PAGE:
A federal district court in the Eastern District of New York recently held that a D&O policy’s definition of “Loss” that includes amounts an insured is “legally obligated to pay” extends to consent judgments that forebear collection by the underlying plaintiffs. In Intelligent Digital Systems, LLC, v. Beazley Insurance Co., Inc., the court joined a majority of courts in other jurisdictions that have addressed the issue and rejected the insurer’s argument that because individual directors and officers had entered consent judgments in which the plaintiffs agreed not to collect against them, they had not suffered any “Loss” as defined by the policy. This ruling arose out of a series of stipulated agreements made in an underlying lawsuit by plaintiff Intelligent Systems, LLC against some former directors of the surveillance technology company, Visual Management Systems, Inc. In exchange for the directors’ assigning their coverage rights under their policy to Intelligent Systems, LLC, the underlying plaintiff agreed to “unconditionally forebear” its collection of the judgments against the insured directors. The agreement, however, expressly provided that the insured directors did not waive the right to assert a claim against the D&O insurer.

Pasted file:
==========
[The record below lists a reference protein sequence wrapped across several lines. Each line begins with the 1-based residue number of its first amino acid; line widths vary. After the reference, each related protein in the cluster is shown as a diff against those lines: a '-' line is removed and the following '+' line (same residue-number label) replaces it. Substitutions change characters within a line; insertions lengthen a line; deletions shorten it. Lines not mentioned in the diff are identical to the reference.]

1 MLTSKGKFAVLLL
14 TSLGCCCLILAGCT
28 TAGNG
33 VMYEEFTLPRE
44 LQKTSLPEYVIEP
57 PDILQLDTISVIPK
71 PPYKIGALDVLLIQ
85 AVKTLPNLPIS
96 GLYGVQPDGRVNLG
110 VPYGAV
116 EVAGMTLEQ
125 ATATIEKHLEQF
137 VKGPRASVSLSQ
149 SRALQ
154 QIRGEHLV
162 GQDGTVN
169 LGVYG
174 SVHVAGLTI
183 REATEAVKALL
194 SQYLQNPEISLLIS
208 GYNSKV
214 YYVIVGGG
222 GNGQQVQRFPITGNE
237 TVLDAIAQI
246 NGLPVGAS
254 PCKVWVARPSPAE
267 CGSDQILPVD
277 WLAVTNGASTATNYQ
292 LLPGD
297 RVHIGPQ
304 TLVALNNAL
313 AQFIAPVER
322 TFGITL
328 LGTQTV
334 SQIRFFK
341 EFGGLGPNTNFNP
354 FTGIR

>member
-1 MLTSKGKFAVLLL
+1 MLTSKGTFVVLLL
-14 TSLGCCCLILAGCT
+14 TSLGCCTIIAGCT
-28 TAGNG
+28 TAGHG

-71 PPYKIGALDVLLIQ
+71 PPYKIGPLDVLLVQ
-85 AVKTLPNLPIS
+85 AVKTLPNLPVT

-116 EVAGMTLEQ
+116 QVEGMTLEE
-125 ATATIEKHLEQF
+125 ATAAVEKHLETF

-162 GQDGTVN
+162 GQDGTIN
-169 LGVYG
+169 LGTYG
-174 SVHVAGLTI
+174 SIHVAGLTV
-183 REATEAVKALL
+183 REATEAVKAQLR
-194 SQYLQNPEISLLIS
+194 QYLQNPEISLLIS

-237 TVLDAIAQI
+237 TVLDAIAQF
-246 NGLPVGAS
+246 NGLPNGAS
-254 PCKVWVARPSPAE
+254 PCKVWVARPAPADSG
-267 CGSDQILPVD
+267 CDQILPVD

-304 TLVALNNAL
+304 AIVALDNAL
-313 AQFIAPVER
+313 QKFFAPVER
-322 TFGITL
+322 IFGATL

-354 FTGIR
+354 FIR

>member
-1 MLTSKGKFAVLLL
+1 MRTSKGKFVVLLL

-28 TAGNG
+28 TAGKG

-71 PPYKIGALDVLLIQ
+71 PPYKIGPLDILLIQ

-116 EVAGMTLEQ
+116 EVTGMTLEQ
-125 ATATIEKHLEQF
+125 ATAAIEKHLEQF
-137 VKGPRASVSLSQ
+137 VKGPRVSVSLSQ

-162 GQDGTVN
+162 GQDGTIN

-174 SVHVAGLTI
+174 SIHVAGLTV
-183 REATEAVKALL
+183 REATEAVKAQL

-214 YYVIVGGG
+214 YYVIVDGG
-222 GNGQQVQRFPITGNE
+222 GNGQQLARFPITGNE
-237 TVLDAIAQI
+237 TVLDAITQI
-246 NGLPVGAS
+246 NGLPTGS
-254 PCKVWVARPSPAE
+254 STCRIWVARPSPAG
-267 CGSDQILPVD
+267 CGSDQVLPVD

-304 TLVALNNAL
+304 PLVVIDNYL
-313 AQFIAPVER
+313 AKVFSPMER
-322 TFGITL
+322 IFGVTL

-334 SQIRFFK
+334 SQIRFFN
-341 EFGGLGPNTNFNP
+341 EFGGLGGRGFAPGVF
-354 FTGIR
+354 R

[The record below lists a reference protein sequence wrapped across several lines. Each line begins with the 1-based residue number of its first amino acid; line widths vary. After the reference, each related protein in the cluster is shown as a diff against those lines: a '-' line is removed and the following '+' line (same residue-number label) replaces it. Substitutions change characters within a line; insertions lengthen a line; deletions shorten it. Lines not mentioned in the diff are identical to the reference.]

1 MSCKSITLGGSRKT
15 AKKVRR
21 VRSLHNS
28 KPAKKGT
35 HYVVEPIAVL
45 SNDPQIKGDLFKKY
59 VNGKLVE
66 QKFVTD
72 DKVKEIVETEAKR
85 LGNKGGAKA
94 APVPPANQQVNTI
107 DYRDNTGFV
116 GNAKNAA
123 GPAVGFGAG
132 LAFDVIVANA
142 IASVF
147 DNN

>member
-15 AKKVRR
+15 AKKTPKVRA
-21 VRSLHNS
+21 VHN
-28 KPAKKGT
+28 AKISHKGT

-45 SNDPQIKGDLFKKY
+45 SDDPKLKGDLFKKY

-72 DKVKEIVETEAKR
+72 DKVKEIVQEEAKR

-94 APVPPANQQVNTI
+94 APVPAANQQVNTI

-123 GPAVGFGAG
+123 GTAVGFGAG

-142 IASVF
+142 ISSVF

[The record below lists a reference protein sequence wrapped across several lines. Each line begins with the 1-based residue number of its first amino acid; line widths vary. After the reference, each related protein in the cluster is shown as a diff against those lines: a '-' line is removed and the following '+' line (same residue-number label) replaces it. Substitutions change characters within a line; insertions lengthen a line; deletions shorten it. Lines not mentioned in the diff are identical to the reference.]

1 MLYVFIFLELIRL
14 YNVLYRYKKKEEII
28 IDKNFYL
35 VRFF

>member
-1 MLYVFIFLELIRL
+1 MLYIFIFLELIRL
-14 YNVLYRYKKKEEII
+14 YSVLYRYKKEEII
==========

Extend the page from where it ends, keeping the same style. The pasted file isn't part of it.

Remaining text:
To reach this ruling, the Court considered a legal question of first impression under New York law: Does a consent judgment, with conditions effectively exculpating an insured from satisfying a judgment for which he might otherwise be personally liable, constitute an amount that the insured had become “legally obligated” to pay?
The Court considered two competing interpretations by other courts on the definition of a legal obligation by an insured under like policies. The minority position, advanced by the insurer, would require a condition precedent to coverage that an insured be personally liable under an enforceable judgment.
The Court rejected this position, instead opting to follow the majority of other courts holding that “the term ‘legally obligated to pay’ encompasses the consent judgments against [the insured], irrespective of the covenants not to enforce those judgments.” (emphasis added). However, before adopting that position, the Court noted two important qualifications in its application of the majority position to the policy at hand: (1) the consent judgment made clear that nothing about its terms had waived the insured director’s right to pursue coverage against the insurer; and (2) the policy’s definition of “Loss” excluded numerous categories of damages, but did not provide the same for non-recourse judgments.
This decision is helpful to individual directors and officers who may wish to resolve underlying actions by agreeing to consent judgments, without forfeiting their right to indemnity coverage.